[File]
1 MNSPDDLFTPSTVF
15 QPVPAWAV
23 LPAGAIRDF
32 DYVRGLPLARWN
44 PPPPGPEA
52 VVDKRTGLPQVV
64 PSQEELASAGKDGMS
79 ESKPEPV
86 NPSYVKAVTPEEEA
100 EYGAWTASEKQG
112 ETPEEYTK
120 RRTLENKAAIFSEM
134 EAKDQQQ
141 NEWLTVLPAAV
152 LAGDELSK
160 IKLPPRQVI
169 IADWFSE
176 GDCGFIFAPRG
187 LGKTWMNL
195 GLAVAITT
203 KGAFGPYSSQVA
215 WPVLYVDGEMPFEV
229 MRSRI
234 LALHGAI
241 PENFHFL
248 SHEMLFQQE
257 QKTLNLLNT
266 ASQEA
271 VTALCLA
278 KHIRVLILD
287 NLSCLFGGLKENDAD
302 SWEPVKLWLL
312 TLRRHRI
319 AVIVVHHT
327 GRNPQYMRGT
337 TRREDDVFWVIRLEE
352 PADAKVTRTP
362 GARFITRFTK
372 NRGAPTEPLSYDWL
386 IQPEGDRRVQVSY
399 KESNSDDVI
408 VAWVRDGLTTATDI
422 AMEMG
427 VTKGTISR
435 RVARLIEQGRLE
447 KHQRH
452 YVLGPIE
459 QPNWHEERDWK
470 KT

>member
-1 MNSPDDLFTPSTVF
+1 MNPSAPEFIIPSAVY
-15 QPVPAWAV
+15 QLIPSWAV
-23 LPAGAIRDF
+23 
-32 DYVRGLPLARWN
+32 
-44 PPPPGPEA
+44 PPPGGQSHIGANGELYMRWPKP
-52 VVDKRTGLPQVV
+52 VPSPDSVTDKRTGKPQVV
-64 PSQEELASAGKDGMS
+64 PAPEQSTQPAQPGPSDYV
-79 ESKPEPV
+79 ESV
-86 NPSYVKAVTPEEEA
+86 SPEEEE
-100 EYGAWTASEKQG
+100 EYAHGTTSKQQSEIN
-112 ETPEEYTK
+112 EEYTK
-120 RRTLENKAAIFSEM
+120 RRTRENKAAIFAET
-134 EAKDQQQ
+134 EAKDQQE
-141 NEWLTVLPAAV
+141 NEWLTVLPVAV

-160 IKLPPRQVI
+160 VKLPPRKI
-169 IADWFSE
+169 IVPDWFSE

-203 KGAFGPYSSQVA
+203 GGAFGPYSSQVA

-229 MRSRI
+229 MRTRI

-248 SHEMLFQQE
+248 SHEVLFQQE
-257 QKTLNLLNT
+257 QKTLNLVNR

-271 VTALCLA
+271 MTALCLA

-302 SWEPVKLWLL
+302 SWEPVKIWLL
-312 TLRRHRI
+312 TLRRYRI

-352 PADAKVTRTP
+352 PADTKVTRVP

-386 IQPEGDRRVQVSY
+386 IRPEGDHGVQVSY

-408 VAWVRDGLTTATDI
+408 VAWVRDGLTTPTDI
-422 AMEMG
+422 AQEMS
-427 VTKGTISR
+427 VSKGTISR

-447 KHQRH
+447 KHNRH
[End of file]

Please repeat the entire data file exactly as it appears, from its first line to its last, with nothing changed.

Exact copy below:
1 MNSPDDLFTPSTVF
15 QPVPAWAV
23 LPAGAIRDF
32 DYVRGLPLARWN
44 PPPPGPEA
52 VVDKRTGLPQVV
64 PSQEELASAGKDGMS
79 ESKPEPV
86 NPSYVKAVTPEEEA
100 EYGAWTASEKQG
112 ETPEEYTK
120 RRTLENKAAIFSEM
134 EAKDQQQ
141 NEWLTVLPAAV
152 LAGDELSK
160 IKLPPRQVI
169 IADWFSE
176 GDCGFIFAPRG
187 LGKTWMNL
195 GLAVAITT
203 KGAFGPYSSQVA
215 WPVLYVDGEMPFEV
229 MRSRI
234 LALHGAI
241 PENFHFL
248 SHEMLFQQE
257 QKTLNLLNT
266 ASQEA
271 VTALCLA
278 KHIRVLILD
287 NLSCLFGGLKENDAD
302 SWEPVKLWLL
312 TLRRHRI
319 AVIVVHHT
327 GRNPQYMRGT
337 TRREDDVFWVIRLEE
352 PADAKVTRTP
362 GARFITRFTK
372 NRGAPTEPLSYDWL
386 IQPEGDRRVQVSY
399 KESNSDDVI
408 VAWVRDGLTTATDI
422 AMEMG
427 VTKGTISR
435 RVARLIEQGRLE
447 KHQRH
452 YVLGPIE
459 QPNWHEERDWK
470 KT

>member
-1 MNSPDDLFTPSTVF
+1 MNPSAPEFIIPSAVY
-15 QPVPAWAV
+15 QLIPSWAV
-23 LPAGAIRDF
+23 
-32 DYVRGLPLARWN
+32 
-44 PPPPGPEA
+44 PPPGGQSHIGANGELYMRWPKP
-52 VVDKRTGLPQVV
+52 VPSPDSVTDKRTGKPQVV
-64 PSQEELASAGKDGMS
+64 PAPEQSTQPAQPGPSDYV
-79 ESKPEPV
+79 ESV
-86 NPSYVKAVTPEEEA
+86 SPEEEE
-100 EYGAWTASEKQG
+100 EYAHGTTSKQQSEIN
-112 ETPEEYTK
+112 EEYTK
-120 RRTLENKAAIFSEM
+120 RRTRENKAAIFAET
-134 EAKDQQQ
+134 EAKDQQE
-141 NEWLTVLPAAV
+141 NEWLTVLPVAV

-160 IKLPPRQVI
+160 VKLPPRKI
-169 IADWFSE
+169 IVPDWFSE

-203 KGAFGPYSSQVA
+203 GGAFGPYSSQVA

-229 MRSRI
+229 MRTRI

-248 SHEMLFQQE
+248 SHEVLFQQE
-257 QKTLNLLNT
+257 QKTLNLVNR

-271 VTALCLA
+271 MTALCLA

-302 SWEPVKLWLL
+302 SWEPVKIWLL
-312 TLRRHRI
+312 TLRRYRI

-352 PADAKVTRTP
+352 PADTKVTRVP

-386 IQPEGDRRVQVSY
+386 IRPEGDHGVQVSY

-408 VAWVRDGLTTATDI
+408 VAWVRDGLTTPTDI
-422 AMEMG
+422 AQEMS
-427 VTKGTISR
+427 VSKGTISR

-447 KHQRH
+447 KHNRH